In June last year, the joy of return enveloped me like the warm, welcoming hand of a soft spring breeze. I had completed the interview part of my first face to face visit since March. We got to the exam room and I did my usual head and neck assessment. I put my stethoscope earpieces in and placed the diaphragm against the patient’s chest. That first heartbeat may have been the most soothing sound I had heard in years. The soft, rhythmic, unobtrusive yet vital thudding of the heart of a live person—a person in my care—wow. I can’t remember if I actually got goosebumps then. But I get them now just thinking of that moment. I had not realized how much I missed hearing it, or how much it meant to me. I lingered an extra second or two just listening, feeling a deep joy and relaxation, a settling of my soul even, maybe. It was profound and totally unexpected.

This time it was a conversation. It’s such a privilege to know people in the intimate space of their health, to appreciate them as whole people, body, mind, and often spirit. In executive health we get the bonus of relating our patients’ whole person health to their roles and responsibilities as designated leaders at work. This intersects also with relationships in their families and personal tribes, just as it does for all of us. Toward the end of an interview last week, once again I felt overwhelmed by a deeply grounding, relaxed and yet energizing sensation. My patient and I were talking, engaging, exchanging ideas and observations, relating, as fellow humans. It felt paradoxically expansive and distilled at the same time, like I had dropped right into, and was operating directly from, my core, best self. I was right where I was supposed to be, doing and saying exactly what I was meant to do and say, right in that moment. I could only marvel inwardly and briefly in real time, as the encounter moved on. It was not until later in the day that I was able to name the emotion as sheer joy. I was lighter on my feet, uplifted in my chest, feeling positively buzzed.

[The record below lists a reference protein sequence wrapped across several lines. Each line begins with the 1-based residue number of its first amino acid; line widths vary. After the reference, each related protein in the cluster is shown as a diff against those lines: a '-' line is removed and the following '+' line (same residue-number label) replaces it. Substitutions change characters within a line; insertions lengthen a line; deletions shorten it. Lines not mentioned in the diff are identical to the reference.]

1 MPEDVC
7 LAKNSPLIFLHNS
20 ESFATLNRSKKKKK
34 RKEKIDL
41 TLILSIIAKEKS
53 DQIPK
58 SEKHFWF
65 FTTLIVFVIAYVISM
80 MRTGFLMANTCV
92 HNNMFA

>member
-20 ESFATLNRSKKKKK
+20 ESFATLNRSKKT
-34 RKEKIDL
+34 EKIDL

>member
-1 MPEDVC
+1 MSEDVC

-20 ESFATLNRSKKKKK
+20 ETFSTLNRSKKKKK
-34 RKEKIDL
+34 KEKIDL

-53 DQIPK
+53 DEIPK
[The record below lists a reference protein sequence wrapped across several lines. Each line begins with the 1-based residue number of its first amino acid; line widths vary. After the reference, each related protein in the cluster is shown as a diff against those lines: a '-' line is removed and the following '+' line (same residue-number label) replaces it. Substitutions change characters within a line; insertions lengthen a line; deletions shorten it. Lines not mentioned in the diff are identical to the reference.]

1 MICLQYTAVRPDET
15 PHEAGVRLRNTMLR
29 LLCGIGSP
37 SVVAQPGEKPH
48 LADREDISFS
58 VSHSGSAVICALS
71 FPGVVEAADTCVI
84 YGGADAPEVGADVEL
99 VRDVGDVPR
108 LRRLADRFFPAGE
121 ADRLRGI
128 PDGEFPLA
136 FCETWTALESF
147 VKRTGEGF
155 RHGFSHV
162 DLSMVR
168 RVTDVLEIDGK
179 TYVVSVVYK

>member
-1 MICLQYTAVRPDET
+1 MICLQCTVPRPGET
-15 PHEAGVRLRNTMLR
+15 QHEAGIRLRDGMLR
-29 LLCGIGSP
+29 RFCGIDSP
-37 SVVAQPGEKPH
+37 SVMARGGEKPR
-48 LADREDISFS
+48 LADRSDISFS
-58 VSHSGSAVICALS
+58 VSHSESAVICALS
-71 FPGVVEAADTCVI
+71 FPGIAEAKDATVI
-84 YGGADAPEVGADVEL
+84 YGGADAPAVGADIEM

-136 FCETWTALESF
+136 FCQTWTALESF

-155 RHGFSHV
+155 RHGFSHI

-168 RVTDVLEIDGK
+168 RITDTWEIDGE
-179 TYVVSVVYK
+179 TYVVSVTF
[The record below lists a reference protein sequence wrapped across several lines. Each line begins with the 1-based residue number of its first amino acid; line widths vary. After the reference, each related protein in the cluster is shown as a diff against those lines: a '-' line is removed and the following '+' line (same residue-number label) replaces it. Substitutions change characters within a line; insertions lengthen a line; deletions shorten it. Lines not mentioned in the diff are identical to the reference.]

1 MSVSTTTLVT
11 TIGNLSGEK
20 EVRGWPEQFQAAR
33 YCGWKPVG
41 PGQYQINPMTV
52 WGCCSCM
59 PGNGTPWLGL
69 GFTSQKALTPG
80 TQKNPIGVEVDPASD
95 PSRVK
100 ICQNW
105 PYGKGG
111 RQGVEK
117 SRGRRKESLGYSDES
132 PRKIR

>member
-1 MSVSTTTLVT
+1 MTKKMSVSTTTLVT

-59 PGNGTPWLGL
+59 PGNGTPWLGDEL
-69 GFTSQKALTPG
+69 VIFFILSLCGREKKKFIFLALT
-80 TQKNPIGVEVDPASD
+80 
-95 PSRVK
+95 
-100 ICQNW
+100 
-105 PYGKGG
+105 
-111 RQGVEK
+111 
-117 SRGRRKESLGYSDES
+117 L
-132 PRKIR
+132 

Wow, it’s already the end of October. NaBloPoMo is almost upon us (well, upon me, I guess, as there is no longer an official November event–but this will be my 7th consecutive attempt), and I feel ready! The theme this year is personally meaningful to me (stay tuned for the reveal), and I look forward to the challenge. So good to be back, friends. Onward.

Paradoxes and Polarities

Moonset, Sylvan Dale Guest Ranch, Loveland, CO January 2020.
Photo by Karen Cornell, DVM, PhD, DACVS

NaBloPoMo 2020 – Today’s Lesson

The last NaBlo of 2020, hallelujah!  I do this for myself, but the views, likes, and comments are rewarding—so thank you all!

Every cloud has a silver lining; every light casts a shadow.

What paradoxes did you experience in 2020?  Here are mine:

  • Unearned vacation
  • Survivor’s guilt
  • Loss of control/autonomy of schedule
  • Loss of social activities/tightening of social bonds
  • Attention toward global humanitarian issues/Focus on intimate relationships
  • Disruption of usual routines/Return to fundamental patterns
  • Things are so bad/So much potential for good

Now some polarities I managed… What were yours?

  • Fear/Acceptance?  Curiosity?  Courage?
  • Self-care/Care for others
  • Doom scroll/Tune it all out
  • There’s nothing I can do, not my problem/I must do everything I can to help, it’s all up to me
  • I belong to this tribe/I reject this tribe
  • Think it through/Take action
  • Burn down the Patriarchy NOW/Culture change happens slowly
  • Intrinsic calling/Extrinsic conformity
  • I’m Awesome!/I will never be good enough
  • Inner peace/Outrage
  • Make sweeping delcarations/Qualify every statement

Wow.  That’s kind of a lot, and pretty complex.  And yet it’s so simple, so Zen

Life is an exercise in holding space—physically, mentally, emotionally, spiritually, and relationally—for all that feels like contradiction.  We are here to reconcile it all, to dig it up in order to smooth it out, to make peace in the morass, to turn manure into fertilizer.  The flexibility to hold mutually divergent ideas at the same time, and to move fluidly from one pole to its opposite and back again in dynamic balance—this is my most valuable lesson from this year.

In April I wrote about the best thing that could happen from this pandemic:  Connection.  It’s already happening, and I’m so grateful.  I’m also inspired, empowered, and ambitious for more. 

Can’t wait for 2021.